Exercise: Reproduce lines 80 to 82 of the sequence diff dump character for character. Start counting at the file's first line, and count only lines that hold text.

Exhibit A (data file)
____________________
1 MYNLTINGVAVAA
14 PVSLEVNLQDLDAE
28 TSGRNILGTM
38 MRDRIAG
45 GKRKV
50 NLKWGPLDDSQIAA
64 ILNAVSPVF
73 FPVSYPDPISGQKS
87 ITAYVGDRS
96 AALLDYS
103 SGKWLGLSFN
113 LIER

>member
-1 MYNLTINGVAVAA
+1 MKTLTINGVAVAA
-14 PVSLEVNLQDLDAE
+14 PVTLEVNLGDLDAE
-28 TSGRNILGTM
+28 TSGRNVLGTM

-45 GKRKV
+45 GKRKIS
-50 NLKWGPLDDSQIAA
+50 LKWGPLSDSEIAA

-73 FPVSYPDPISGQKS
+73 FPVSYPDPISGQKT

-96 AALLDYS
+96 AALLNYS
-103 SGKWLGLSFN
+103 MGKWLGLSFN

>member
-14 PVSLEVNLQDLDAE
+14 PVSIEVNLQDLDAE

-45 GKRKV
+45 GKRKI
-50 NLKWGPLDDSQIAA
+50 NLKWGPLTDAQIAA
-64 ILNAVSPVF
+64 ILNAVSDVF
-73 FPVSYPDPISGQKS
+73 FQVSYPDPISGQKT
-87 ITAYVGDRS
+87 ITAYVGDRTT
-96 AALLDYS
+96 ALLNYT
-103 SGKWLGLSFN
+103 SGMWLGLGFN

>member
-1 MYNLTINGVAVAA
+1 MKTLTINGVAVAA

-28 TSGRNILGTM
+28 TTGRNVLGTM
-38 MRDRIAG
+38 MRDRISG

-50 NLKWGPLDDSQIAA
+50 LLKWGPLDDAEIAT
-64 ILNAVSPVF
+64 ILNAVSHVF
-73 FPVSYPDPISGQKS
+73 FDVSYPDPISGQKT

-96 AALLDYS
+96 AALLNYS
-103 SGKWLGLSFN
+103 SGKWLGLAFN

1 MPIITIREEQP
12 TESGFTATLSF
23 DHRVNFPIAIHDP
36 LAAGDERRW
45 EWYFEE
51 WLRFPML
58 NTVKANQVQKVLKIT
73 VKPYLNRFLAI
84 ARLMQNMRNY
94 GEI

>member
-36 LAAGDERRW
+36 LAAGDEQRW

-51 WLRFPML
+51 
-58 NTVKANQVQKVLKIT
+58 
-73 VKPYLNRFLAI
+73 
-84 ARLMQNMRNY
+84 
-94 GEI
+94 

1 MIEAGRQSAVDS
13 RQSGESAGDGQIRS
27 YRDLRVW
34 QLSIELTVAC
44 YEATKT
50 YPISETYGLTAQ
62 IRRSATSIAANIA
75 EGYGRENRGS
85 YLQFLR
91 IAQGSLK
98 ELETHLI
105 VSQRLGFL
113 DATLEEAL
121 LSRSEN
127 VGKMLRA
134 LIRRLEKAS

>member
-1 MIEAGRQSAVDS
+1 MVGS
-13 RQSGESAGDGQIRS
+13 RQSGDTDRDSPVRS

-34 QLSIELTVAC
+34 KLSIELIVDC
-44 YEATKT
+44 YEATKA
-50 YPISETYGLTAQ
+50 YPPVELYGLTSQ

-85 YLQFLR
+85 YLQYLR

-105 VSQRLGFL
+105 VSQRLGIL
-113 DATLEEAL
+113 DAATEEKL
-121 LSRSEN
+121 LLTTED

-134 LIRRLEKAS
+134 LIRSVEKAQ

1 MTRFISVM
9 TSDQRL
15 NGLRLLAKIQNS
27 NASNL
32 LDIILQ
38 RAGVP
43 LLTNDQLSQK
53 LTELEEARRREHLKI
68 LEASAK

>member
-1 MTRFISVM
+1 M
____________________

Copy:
+58 
-73 VKPYLNRFLAI
+73 